Research America, which raises serious bucks for scientific research and does surveys that show Americans want more research on more diseases and are willing to spend whatever it takes, had its annual, black-tie fundraising gala last week at the Willard InterContinental Hotel.
During the evening program, emceed by ABC News's Sam Donaldson, various speakers introduced dignitaries and thanked folks. So former Illinois representative John Edward Porter (R), ex-chairman of the House Appropriations subcommittee on labor, health and human services, was onstage, noting the presence of such folks as former Pennsylvania representative James C. Greenwood, president of the Biotechnology Industry Organization, and Mark McLellan, administrator of the Centers for Medicare and Medicaid Services.
Anthony S. Fauci's position at NIH was not named.
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But when he acknowledged Anthony S. Fauci, there was no mention that Fauci heads the National Institute of Allergy and Infectious Diseases. Then he referred to Allen Spiegel but did not note that he heads the National Institute of Diabetes, Digestive and Kidney Diseases. And when he came to Donald A.B. Lindberg, there was no mention that he heads the National Library of Medicine at NIH.
Porter said he could say no more because, according to the NIH ethics office, federal rules do not allow the NIH scientists to have their affiliation named at a fundraiser unless it is an un-emphasized item among many, say in a mini-bio. (The National Institutes of Health, roiled of late by controversy over some scientists doing improper consulting on the side, is especially sensitive these days to ethical matters.) Turns out the NIH folks had to get special permission -- called a WAG (Widely Attended Gathering) -- to attend, our colleague Rick Weiss was told, because there was a free meal involved. There was a rare "blanket WAG," one source said, because so many NIH people wanted to go.
Yet the program lists Andrew von Eschenbach as director of the National Cancer Institute and Julie L. Gerberding as head of the Centers for Disease Control and Prevention.
Turns out they are presidential appointees and thus not subject to ethics rules -- well, at least not these.
No Bids for Moran?
We prepared a special Loop Alert on Friday for readers who wanted to have lunch with Rep. James P. Moran Jr. (R-Va.). Their dreams could come true on eBay, where a seller was offering a "once-in-a-lifetime opportunity to have a sit-down, face-to-face lunch with a congressman" who has introduced many historic bills.
The lunch with Moran was selling for a minimum bid of only $125. The bidding was to close on Wednesday.
But then the site was taken down. Unclear why. Perhaps word had gotten out and someone objected? Or perhaps it was because, after a couple of days, no one had bid?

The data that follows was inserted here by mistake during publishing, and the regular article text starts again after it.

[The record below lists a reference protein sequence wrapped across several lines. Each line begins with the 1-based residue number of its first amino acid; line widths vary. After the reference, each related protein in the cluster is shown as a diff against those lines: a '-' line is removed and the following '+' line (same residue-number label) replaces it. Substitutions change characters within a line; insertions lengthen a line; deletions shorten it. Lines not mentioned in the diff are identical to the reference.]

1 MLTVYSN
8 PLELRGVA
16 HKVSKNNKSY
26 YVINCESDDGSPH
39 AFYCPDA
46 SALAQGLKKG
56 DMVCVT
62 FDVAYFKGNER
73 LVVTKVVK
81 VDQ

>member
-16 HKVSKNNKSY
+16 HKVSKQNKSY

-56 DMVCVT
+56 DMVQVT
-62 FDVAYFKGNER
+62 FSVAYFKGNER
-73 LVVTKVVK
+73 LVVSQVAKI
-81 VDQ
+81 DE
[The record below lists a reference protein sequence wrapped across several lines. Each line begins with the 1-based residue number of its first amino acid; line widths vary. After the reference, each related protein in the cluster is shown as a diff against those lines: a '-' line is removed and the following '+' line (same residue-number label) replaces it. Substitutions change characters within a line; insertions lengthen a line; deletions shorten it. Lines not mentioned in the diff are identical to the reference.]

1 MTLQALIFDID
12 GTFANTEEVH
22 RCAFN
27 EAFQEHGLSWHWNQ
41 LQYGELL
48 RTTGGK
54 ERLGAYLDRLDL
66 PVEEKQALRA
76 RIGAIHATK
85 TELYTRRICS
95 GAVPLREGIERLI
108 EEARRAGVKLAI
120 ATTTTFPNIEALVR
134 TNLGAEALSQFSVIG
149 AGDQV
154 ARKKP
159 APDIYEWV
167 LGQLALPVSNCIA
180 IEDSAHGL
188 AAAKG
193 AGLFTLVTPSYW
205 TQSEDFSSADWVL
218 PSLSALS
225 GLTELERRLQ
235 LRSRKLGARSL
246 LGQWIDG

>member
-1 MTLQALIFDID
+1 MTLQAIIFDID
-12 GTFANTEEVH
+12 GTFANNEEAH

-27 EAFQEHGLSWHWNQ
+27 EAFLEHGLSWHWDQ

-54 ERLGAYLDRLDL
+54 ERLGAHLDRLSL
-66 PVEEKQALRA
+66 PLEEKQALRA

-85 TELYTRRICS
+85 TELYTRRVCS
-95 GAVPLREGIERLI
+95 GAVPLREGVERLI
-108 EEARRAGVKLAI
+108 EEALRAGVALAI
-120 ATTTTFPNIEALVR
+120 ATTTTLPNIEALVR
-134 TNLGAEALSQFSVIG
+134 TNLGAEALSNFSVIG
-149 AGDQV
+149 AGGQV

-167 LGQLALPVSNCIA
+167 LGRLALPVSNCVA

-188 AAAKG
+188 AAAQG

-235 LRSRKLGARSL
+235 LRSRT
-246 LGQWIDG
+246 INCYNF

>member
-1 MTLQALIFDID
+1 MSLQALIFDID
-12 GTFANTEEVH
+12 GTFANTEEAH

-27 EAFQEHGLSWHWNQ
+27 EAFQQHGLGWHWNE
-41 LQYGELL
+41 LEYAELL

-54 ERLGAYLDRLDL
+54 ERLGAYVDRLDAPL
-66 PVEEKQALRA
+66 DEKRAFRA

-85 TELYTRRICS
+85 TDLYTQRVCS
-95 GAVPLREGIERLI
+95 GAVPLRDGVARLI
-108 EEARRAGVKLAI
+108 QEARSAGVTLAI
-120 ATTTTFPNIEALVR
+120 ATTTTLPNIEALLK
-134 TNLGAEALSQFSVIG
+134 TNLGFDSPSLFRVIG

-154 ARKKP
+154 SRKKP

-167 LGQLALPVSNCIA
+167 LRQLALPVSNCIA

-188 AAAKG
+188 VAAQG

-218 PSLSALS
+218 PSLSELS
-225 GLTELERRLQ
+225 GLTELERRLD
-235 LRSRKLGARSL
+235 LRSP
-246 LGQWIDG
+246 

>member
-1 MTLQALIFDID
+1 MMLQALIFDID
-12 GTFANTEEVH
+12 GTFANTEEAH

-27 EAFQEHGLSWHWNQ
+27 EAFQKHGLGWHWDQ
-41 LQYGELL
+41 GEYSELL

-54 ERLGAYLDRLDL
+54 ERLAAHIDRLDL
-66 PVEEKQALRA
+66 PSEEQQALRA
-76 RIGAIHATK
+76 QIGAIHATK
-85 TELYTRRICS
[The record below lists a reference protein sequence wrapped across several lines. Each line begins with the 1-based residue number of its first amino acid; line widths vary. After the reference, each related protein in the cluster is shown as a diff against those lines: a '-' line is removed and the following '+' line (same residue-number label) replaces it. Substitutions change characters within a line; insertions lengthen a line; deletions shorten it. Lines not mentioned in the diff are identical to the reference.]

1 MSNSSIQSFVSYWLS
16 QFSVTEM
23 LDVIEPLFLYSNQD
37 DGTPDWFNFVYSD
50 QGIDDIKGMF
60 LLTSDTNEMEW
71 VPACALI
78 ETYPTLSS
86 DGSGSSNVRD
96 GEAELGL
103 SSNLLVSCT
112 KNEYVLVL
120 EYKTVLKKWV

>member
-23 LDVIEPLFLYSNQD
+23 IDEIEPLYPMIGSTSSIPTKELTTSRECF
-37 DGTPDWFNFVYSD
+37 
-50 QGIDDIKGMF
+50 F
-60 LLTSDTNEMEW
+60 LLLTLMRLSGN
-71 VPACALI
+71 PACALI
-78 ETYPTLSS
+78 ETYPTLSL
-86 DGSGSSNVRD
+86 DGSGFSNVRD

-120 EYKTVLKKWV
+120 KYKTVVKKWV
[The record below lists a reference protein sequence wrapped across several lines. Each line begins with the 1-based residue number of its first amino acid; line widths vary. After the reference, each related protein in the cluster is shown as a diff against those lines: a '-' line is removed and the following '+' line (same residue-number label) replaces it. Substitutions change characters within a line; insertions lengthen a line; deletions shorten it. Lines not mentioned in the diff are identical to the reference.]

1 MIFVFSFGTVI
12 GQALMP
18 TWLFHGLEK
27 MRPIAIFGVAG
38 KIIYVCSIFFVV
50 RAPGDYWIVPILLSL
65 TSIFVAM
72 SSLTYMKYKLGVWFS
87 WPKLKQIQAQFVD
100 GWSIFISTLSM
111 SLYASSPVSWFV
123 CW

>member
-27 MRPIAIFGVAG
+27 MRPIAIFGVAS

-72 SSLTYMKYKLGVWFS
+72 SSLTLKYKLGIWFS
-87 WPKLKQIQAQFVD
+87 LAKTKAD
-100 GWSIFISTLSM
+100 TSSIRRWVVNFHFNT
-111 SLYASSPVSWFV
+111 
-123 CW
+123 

Norquist's Fancy Footwork
It's hard work cutting off Democrats' heads and hoisting them on pikes. Sure, tax cutter and activist extraordinaire Grover Norquist makes it look easy -- which, let's face it, it actually may be these days. But even Norquist apparently needs a little personal pampering at times.
Maybe that's why the head of Americans for Tax Reform and his fiancee, Samah Alrayyes, who are tying the knot next week, have on their Macy's wedding gift registry a very snappy HoMedics JetSpa Ultra.
"Treat your feet to a massage from ten invigorating trademarked power jets and spinning pedicure center," the ad blurb says. The foot bath features "three pedicure attachments with integrated storage compartment in hood. Soothing infrared heat and quiet design for total relaxation."
Most important, this little beauty has "easy toe-touch controls" so you don't have to bend to adjust -- perfect for folks with aching backs. It's only $75. Alas, the request has been filled, so we'll look for something else.
Betcha tax traitor Gov. Mitchell E. Daniels Jr. (R-Ind.), who recently mocked Norquist in a dig about "Sesame Street's" fuzzy blue Grover -- lifted directly from tax-raising Ohio Gov. Bob Taft's shot -- doesn't have one of those.
Transportation Board Traffic
It's down to nail biting at the NCAA basketball tourney, and for fans of the National Transportation Safety Board. In the coming week, either the White House has to renominate chairman Ellen Engleman Conners or she has to step down.
The vice chairman, Mark Rosenker, could take over, but only for a week, when his appointment ends, although the White House could reappoint him and make him acting chairman.
Conners could stay on as a member, but that's never happened at the NTSB, we're told, because of the obvious awkwardness. There would be the question of whether she'd have to move out of the lovely suite and such.
To Romania With Loot
More chatter on major GOP donor Julie Finley's possible career move. It's an ambassadorship in Romania, not Poland, that folks are talking about. We'll see whether that works out. We failed in our efforts in the first term to get her the Warsaw posting.